George Nader, a business executive who is cooperating with special counsel Robert Mueller, has extensive personal ties to Russia that could help investigators answer key questions about the extent of the Trump campaign’s interactions with Moscow during the 2016 election.
According to the New York Times, Nader, who is cooperating with the Mueller probe in exchange for at least partial immunity, has traveled to Russia, done business with Russia, and developed relationships with Russian President Vladimir Putin’s inner circle at least as far back as 2012. He’s close enough to the Kremlin to have even taken a photo with Putin.
That puts some of his meetings with Trump’s associates, both during the transition between the Obama and Trump administrations and after Trump took office, in a new light. It raises questions of whether he could have benefited financially from helping establish more harmonious ties between the US and Russia. And it raises the possibility that he could’ve acted as an informal broker on behalf of Russia during those meetings or provided expert counsel on how to get in touch with the Kremlin.
Nader used his connections to Russia to help set up a meeting in January 2017 in Seychelles that included Kirill Dmitriev, a Russian fund manager with close ties to Putin, and Erik Prince, the founder of the private security firm Blackwater and an informal adviser to the Trump transition team.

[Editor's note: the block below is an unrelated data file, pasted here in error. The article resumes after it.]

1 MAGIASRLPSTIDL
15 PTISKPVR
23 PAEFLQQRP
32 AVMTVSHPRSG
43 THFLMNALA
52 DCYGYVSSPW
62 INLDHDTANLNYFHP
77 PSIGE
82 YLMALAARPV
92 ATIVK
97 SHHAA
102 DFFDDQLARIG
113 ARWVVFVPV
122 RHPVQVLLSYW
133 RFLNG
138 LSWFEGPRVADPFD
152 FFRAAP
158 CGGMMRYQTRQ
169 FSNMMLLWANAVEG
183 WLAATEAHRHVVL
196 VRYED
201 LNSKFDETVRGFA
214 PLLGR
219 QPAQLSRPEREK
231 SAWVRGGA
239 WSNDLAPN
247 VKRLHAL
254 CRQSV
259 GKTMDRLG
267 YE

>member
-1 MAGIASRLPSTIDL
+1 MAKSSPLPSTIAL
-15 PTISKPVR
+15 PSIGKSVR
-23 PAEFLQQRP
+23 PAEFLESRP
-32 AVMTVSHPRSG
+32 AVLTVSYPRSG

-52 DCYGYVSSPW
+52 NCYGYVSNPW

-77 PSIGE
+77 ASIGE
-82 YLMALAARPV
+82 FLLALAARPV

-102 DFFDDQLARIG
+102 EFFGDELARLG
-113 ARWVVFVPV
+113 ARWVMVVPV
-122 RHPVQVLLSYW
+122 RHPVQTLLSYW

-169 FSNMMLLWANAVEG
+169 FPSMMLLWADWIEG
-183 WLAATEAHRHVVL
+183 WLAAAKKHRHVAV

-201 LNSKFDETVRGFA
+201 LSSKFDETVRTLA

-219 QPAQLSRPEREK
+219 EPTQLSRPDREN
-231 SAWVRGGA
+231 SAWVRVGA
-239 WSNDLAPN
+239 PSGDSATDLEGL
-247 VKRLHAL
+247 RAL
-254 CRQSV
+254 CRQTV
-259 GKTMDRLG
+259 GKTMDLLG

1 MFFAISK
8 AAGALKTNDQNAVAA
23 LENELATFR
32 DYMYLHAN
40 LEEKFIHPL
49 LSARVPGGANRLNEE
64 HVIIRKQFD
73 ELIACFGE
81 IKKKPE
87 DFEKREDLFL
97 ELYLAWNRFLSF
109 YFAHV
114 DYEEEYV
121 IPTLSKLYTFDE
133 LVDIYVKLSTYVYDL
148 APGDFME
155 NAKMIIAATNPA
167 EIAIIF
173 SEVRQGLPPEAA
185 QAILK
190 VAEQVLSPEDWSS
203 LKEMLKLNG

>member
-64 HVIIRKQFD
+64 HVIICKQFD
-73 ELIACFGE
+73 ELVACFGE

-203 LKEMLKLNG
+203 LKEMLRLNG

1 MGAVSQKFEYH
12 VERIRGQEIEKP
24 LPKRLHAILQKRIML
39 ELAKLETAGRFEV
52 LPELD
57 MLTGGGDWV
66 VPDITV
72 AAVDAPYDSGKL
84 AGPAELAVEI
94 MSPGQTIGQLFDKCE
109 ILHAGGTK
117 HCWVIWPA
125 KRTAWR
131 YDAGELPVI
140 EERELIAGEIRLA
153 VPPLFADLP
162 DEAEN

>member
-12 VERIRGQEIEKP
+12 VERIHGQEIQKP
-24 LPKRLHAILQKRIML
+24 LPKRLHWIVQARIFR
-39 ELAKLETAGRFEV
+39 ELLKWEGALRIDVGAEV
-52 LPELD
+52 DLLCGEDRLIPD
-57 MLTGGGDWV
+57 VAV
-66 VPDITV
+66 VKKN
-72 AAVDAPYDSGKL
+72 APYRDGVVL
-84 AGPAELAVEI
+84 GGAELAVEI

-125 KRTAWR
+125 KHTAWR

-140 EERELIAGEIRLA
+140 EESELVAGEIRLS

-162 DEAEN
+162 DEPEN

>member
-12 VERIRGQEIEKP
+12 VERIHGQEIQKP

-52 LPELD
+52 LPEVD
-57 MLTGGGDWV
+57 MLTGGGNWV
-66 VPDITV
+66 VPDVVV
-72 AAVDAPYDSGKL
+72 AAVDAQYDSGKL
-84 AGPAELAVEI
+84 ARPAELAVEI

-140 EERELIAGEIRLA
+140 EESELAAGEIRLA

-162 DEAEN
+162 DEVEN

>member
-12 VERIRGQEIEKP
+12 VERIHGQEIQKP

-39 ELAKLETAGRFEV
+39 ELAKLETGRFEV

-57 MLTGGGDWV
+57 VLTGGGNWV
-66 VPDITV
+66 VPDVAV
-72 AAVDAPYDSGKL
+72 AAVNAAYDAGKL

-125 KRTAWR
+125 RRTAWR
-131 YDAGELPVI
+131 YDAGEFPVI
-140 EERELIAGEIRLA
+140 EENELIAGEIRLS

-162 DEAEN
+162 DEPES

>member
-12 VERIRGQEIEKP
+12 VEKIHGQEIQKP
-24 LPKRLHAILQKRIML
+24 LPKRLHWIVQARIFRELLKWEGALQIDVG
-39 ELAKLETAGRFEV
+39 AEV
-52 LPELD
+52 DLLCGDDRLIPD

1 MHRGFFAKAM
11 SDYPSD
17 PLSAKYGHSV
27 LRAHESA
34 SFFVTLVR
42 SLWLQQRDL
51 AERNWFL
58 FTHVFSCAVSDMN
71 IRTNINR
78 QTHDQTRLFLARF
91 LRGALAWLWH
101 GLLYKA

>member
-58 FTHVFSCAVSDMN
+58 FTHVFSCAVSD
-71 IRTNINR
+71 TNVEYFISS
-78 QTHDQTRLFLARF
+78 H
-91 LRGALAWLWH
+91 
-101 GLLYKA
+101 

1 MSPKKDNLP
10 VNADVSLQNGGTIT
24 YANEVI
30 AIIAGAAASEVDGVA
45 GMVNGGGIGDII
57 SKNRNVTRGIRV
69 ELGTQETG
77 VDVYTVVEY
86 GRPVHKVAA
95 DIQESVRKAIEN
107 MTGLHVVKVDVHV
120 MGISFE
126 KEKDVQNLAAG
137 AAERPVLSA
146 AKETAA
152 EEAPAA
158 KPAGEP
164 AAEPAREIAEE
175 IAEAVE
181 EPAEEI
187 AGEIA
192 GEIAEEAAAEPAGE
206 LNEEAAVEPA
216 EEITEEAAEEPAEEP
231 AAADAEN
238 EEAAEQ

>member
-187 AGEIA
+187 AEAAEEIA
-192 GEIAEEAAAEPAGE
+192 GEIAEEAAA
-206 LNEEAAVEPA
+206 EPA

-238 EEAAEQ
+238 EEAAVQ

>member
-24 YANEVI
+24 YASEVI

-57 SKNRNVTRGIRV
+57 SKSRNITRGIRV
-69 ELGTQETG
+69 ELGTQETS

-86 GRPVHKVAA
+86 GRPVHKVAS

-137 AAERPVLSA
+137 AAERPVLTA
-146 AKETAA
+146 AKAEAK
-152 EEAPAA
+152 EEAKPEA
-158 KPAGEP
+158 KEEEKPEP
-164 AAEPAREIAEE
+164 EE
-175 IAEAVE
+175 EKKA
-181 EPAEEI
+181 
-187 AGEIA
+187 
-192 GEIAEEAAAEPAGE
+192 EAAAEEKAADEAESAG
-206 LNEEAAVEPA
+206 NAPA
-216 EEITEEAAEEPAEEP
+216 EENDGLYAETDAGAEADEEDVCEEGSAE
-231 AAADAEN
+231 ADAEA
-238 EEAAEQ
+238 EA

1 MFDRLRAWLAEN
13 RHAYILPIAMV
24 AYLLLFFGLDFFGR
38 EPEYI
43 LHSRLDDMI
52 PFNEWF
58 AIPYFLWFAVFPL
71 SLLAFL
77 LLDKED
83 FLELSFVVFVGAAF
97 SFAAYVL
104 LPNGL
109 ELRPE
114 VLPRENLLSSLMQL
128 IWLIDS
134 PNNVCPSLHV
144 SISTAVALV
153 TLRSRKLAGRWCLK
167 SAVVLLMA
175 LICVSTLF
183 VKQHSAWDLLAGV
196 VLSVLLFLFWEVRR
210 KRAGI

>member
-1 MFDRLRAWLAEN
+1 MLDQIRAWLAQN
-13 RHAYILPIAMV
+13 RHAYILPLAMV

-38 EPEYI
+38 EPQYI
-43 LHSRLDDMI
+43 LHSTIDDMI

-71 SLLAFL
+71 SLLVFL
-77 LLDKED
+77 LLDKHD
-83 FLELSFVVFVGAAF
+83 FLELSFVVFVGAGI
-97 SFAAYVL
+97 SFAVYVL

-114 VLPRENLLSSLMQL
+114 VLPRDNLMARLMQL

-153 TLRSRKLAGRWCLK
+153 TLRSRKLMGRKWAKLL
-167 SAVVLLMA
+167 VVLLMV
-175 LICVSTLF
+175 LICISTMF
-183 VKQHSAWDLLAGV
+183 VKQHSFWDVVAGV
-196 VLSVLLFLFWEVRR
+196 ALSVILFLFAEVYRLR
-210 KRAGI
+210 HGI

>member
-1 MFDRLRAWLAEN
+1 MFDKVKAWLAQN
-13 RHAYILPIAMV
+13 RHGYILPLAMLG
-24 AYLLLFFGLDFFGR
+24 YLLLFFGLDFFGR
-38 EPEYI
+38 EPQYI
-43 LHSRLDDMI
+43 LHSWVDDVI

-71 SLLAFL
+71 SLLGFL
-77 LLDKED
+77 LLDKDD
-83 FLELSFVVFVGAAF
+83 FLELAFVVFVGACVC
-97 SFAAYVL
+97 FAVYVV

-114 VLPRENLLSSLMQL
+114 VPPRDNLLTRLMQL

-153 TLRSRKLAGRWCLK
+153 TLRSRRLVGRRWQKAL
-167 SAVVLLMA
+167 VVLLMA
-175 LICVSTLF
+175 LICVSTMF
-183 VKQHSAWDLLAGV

That off-the-grid meeting is a key focal point for the Trump-Russia investigation, as it could offer answers about any potential deals or informal understandings between Trump and Russia right before he took office.
Nader also met with top Trump campaign officials Steve Bannon and Jared Kushner during the transition at least once, and he had regular meetings with them during the early months of the presidency.
Beyond Nader’s Russia ties, Mueller is also investigating how Nader might have helped the United Arab Emirates increase its political influence in the Trump White House by striking huge business deals with a top Trump fundraiser. In other words, Nader’s ties are crucial to understanding how more than one foreign country might have tried to covertly influence the White House.
Nader’s Russia ties could be very valuable to Mueller’s investigation
The Times reports that Nader has a substantial record of dealing with Russian elites going back at least half a decade. He helped broker a $4.2 billion arms deal between Russia and the Iraqi government in 2012. At the time, Nader acted as an informal adviser to then-Iraqi Prime Minister Nouri Kamal al-Maliki and accompanied him to Moscow. The deal eventually fell apart due to accusations of corruption, but the exchange shows that Nader was a power broker with real influence among Russian elites.
In 2012 Nader also attended the St. Petersburg International Economic Forum, which is basically Russia’s version of the World Economic Forum held in Davos, Switzerland, every year. It’s invitation-only, and the conference is organized by senior officials in Putin’s inner orbit. It’s unclear if he’s attended the conference since then.